March 2012
Volume 53, Issue 14
Free
ARVO Annual Meeting Abstract  |   March 2012
Acid Sphingomyelinase Deficiency Induces Age-related Degeneration In The Mouse Retina
Author Affiliations & Notes
  • Bill X. Wu
    Biochemistry and Molecular Biology, Medical University of South Carolina, Charleston, South Carolina
  • Jie Fan
    Ophthalmology, Medical Univ of South Carolina, Charleston, South Carolina
  • Jenkins W. Jenkins
    Biochemistry and Molecular Biology, Medical University of South Carolina, Charleston, South Carolina
  • Yiannis Koutalos
    Ophthalmology, Medical Univ of South Carolina, Charleston, South Carolina
  • Rosalie K. Crouch
    Ophthalmology, Medical Univ of South Carolina, Charleston, South Carolina
  • Craig E. Crosson
    Ophthalmology, Medical Univ of South Carolina, Charleston, South Carolina
  • Masahiro Kono
    Ophthalmology, Medical Univ of South Carolina, Charleston, South Carolina
  • Yusuf A. Hannun
    Biochemistry and Molecular Biology, Medical University of South Carolina, Charleston, South Carolina
  • Footnotes
    Commercial Relationships  Bill X. Wu, None; Jie Fan, None; Jenkins W. Jenkins, None; Yiannis Koutalos, None; Rosalie K. Crouch, None; Craig E. Crosson, None; Masahiro Kono, None; Yusuf A. Hannun, None
  • Footnotes
    Support  GM043825
Investigative Ophthalmology & Visual Science March 2012, Vol.53, 6886. doi:https://doi.org/
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      Bill X. Wu, Jie Fan, Jenkins W. Jenkins, Yiannis Koutalos, Rosalie K. Crouch, Craig E. Crosson, Masahiro Kono, Yusuf A. Hannun; Acid Sphingomyelinase Deficiency Induces Age-related Degeneration In The Mouse Retina. Invest. Ophthalmol. Vis. Sci. 2012;53(14):6886. doi: https://doi.org/.

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      © ARVO (1962-2015); The Authors (2016-present)

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Abstract

Purpose: : Mutations of acid sphingomyelinase (aSMase) cause Niemann-Pick diseases (NPD) type A and B, which are fatal inherited lipid lysosomal storage diseases, characterized with visceral organ abnormalities and neurodegeneration. However, the effect of the disruption aSMase on the retina is still unclear. The goal of this study is to determine if the disruption of aSMase will affect the visual functions in the mouse, and to further investigate mechanism underlying the neuronal abnormalities in the NPD type A disease.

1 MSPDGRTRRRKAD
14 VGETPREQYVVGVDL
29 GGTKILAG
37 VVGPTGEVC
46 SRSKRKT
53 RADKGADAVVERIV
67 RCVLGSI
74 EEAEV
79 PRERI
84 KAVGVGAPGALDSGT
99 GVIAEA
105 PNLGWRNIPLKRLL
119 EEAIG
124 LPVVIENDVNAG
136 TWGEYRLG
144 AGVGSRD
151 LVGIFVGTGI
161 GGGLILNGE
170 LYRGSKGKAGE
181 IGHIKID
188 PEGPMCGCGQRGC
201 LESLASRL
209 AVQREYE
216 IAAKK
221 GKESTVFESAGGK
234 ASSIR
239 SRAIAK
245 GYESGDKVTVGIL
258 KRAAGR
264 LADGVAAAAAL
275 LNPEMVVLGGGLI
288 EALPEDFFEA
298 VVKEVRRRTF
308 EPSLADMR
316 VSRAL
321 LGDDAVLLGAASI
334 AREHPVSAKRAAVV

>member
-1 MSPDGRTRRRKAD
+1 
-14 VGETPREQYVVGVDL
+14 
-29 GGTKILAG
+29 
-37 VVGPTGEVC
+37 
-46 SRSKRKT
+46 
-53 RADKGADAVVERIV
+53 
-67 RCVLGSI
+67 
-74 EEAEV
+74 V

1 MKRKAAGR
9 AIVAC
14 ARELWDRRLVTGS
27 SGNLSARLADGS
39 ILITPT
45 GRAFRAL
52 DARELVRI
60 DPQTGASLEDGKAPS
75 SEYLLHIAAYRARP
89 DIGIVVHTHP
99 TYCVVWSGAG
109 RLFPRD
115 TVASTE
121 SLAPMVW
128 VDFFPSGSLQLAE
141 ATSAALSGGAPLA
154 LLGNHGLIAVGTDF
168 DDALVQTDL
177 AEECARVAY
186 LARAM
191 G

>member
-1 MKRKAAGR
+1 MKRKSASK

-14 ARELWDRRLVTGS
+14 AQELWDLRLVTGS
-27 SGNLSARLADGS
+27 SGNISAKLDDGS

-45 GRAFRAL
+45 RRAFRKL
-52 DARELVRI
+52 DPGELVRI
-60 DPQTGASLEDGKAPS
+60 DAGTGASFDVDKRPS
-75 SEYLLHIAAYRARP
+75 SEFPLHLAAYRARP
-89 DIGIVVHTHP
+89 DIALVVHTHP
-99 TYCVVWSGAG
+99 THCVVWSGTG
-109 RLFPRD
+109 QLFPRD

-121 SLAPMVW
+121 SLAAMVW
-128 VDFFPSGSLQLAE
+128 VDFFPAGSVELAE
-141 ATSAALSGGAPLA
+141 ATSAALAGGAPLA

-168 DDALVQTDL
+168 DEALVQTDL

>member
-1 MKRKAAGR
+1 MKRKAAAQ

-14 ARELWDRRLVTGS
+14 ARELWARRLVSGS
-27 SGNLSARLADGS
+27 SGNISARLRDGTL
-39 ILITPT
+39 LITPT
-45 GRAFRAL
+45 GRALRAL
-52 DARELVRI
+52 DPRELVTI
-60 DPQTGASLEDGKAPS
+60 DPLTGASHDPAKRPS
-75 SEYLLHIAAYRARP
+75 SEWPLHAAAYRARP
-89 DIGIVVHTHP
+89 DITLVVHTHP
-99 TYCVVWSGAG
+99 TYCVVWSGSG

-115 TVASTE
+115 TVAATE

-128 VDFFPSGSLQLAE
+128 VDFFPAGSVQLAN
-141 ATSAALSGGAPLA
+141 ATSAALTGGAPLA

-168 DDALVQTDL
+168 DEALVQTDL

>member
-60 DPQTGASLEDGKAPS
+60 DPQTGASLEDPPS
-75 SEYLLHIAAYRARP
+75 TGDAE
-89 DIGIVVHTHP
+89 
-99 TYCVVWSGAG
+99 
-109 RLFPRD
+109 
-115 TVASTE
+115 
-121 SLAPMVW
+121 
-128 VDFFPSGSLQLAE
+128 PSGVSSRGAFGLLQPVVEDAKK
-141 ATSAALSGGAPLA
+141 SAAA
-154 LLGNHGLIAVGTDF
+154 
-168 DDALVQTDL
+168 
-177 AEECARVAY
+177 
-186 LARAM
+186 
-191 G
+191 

Methods: : ASMase knockout (KO) mice were used to study the roles of this sphingolipid metabolizing enzyme in the retina. The visual function of these animals was evaluated by electroretinogram (ERG) at various ages. Histological analysis, sphingolipid profile measurement, autophagy markers, and autofluorescence were examined in isolated retinae.

Results: : Morphology analysis of aSMase KO retinas revealed degenerations in various retinal layers, especially the outer nuclear layer. Further, ERG responses were significantly decreased in KO mice in an age-dependent manner. Sphingolipid analyses showed abnormal accumulation of sphingomyelin and sphingosine in aSMase KO retinae. In addition, western blot analysis showed a higher level of an autophagosome marker, LC3-II, in aSMase KO retinae, suggesting that absence of aSMase results in retinal autophagy defects. In addition, lack of aSMase induced abnormal accumulation of GFAP and autofluorescence materials in retinae, which may contribute to stress signaling and neuronal degeneration in the aSMase KO retina.

Conclusions: : Our study demonstrates that aSMase is necessary for the maintenance of the retinal structure and visual function and disruption of aSMase results in age-progressive retinal degeneration. Further, abnormal sphingolipid accumulation and autophagic activity may contribute to the retinal disorders in aSMase KO mice. The retinal phenotype in the aSMase KO mice suggests this animal may serve as a model for age-related degeneration of the retina.

Keywords: lipids • ipofuscin • age-related macular degeneration 
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